Now, why is that significant? Well, many cases those discs were already in the server and not doing anything useful. So now we’re turning them into a local low cost storage but it’s in the server so it’s high performance, it’s right next to the workload. So you have a low cost, high performance storage tier, that’s flashed centric and over time, our vision is that hot data, hot storage migrate to that server storage cluster, and that enables a new tier of virtualization driven storage.

Of course if hot data has migrated into that compute tier, right, that means that the rest of data is colder and allows you to have more cost optimized deployments having large sets of storage rates in the network, hot edge, cold core. It would be the architectural evolution that we see underway. And vSAN is that technology that’s delivering that software driven storage array.

The second piece is this policy layout. Because what you want to be able to do is eliminate many of the manual processes just like on the networking side, just like on the compute side, right, provisioning this line, provisioning that particular capability. So with SPDM the sellout of storage policy manager, what we’ve done is we’ve now describe how storage you need, what performance you need, what resilience characteristic.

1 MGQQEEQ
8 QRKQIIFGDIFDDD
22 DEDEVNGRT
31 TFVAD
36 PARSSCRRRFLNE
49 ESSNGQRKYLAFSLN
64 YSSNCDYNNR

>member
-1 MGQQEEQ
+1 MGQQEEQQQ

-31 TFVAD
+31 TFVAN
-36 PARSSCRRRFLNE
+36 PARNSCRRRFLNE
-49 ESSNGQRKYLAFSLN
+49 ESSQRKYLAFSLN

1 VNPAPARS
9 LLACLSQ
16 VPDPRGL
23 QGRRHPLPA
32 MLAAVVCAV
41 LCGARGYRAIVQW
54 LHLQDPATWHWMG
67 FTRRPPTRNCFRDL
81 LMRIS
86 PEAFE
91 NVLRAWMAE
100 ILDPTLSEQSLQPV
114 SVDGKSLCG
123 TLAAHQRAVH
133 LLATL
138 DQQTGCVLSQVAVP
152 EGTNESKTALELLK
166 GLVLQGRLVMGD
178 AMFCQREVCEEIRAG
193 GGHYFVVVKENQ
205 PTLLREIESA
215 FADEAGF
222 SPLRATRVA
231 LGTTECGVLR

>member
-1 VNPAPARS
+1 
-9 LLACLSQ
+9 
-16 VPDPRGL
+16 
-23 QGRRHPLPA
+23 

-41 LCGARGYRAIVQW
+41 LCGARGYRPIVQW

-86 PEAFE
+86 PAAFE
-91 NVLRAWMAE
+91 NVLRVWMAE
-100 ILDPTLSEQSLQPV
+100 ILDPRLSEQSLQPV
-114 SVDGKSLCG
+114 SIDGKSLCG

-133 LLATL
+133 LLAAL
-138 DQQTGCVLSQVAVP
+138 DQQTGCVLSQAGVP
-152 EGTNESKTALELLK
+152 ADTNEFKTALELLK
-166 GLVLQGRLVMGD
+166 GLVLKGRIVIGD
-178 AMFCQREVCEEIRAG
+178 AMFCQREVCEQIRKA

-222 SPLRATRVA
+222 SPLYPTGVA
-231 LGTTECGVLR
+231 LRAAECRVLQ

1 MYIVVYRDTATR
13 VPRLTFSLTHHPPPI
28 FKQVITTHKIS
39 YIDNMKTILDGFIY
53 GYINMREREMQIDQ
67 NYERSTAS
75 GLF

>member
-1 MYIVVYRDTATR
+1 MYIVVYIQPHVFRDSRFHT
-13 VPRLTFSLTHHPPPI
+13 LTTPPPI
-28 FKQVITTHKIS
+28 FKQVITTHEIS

And now you ask the hyperviser right, and management tool to go implement those policies for you, whether it’s being driven by vSAN or whether it’s off a day, storage array somewhere else in the network, so that’s very much automating the operations right of your storage environment. Those are the two critical components vSAN and broad data today will go to general availability in the first half of next year. And these policy mechanisms are part of the vSphere five to five that we started shipping in August.

Phil Winslow – Credit Suisse

We’ve got multiple more questions but I’ll ask one more before opening up to the audience for Q&A. I guess, when you think about all these new products, I mean, lots of new products, it’s been more NSX, virtual SAN, hybrid cloud service, vCloud 3, vSOM, how do we think about these guys contributing to growth when you talk about that long 15% to 20% guidance, how do we sort of layer these into our mind?

Pat Gelsinger